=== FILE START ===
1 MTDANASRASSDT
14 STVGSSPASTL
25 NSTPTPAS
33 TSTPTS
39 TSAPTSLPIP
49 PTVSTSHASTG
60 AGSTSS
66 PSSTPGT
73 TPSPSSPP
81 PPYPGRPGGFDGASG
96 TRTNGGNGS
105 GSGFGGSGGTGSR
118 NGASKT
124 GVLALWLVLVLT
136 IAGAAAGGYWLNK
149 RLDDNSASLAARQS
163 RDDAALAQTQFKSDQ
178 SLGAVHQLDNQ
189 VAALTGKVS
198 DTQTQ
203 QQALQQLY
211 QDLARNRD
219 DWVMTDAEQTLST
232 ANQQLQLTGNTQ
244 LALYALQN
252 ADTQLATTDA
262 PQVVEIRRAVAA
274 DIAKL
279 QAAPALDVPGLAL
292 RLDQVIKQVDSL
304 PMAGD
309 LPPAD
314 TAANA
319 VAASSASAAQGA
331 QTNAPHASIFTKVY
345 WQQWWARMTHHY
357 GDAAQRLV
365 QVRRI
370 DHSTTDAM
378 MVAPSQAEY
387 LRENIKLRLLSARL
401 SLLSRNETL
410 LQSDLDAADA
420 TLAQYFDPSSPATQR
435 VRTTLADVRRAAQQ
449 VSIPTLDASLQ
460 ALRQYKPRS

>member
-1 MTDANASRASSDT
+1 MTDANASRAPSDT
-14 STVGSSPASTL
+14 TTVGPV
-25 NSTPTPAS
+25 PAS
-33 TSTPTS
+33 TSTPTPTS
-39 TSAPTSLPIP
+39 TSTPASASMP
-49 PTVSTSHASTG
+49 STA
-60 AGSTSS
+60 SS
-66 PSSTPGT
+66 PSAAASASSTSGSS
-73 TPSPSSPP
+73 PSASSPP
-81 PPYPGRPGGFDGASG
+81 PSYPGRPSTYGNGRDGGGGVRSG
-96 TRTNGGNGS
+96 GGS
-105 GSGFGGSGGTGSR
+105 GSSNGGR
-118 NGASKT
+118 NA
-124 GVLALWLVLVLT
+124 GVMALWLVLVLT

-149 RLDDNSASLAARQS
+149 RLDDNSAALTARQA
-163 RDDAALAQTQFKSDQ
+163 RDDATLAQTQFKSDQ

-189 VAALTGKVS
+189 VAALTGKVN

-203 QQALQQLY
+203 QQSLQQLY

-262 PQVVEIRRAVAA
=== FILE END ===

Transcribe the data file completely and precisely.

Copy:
1 MTDANASRASSDT
14 STVGSSPASTL
25 NSTPTPAS
33 TSTPTS
39 TSAPTSLPIP
49 PTVSTSHASTG
60 AGSTSS
66 PSSTPGT
73 TPSPSSPP
81 PPYPGRPGGFDGASG
96 TRTNGGNGS
105 GSGFGGSGGTGSR
118 NGASKT
124 GVLALWLVLVLT
136 IAGAAAGGYWLNK
149 RLDDNSASLAARQS
163 RDDAALAQTQFKSDQ
178 SLGAVHQLDNQ
189 VAALTGKVS
198 DTQTQ
203 QQALQQLY
211 QDLARNRD
219 DWVMTDAEQTLST
232 ANQQLQLTGNTQ
244 LALYALQN
252 ADTQLATTDA
262 PQVVEIRRAVAA
274 DIAKL
279 QAAPALDVPGLAL
292 RLDQVIKQVDSL
304 PMAGD
309 LPPAD
314 TAANA
319 VAASSASAAQGA
331 QTNAPHASIFTKVY
345 WQQWWARMTHHY
357 GDAAQRLV
365 QVRRI
370 DHSTTDAM
378 MVAPSQAEY
387 LRENIKLRLLSARL
401 SLLSRNETL
410 LQSDLDAADA
420 TLAQYFDPSSPATQR
435 VRTTLADVRRAAQQ
449 VSIPTLDASLQ
460 ALRQYKPRS

>member
-1 MTDANASRASSDT
+1 MTDANASRAPSDT
-14 STVGSSPASTL
+14 TTVGPV
-25 NSTPTPAS
+25 PAS
-33 TSTPTS
+33 TSTPTPTS
-39 TSAPTSLPIP
+39 TSTPASASMP
-49 PTVSTSHASTG
+49 STA
-60 AGSTSS
+60 SS
-66 PSSTPGT
+66 PSAAASASSTSGSS
-73 TPSPSSPP
+73 PSASSPP
-81 PPYPGRPGGFDGASG
+81 PSYPGRPSTYGNGRDGGGGVRSG
-96 TRTNGGNGS
+96 GGS
-105 GSGFGGSGGTGSR
+105 GSSNGGR
-118 NGASKT
+118 NA
-124 GVLALWLVLVLT
+124 GVMALWLVLVLT

-149 RLDDNSASLAARQS
+149 RLDDNSAALTARQA
-163 RDDAALAQTQFKSDQ
+163 RDDATLAQTQFKSDQ

-189 VAALTGKVS
+189 VAALTGKVN

-203 QQALQQLY
+203 QQSLQQLY

-262 PQVVEIRRAVAA